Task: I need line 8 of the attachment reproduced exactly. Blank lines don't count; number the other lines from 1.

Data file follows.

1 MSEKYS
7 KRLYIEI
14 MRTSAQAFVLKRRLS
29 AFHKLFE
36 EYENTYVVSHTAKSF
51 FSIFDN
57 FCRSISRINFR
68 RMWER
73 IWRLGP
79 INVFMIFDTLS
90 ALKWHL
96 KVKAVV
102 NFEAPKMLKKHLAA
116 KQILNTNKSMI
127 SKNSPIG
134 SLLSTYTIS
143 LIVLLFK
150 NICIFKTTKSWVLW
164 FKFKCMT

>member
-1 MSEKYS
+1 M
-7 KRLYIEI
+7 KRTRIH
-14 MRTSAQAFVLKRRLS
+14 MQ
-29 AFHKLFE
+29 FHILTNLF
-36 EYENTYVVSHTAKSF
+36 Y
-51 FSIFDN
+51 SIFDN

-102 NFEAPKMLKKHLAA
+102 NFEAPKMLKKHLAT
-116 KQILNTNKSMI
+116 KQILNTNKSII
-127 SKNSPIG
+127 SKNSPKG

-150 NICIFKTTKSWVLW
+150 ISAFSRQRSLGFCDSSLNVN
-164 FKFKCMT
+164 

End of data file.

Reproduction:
68 RMWER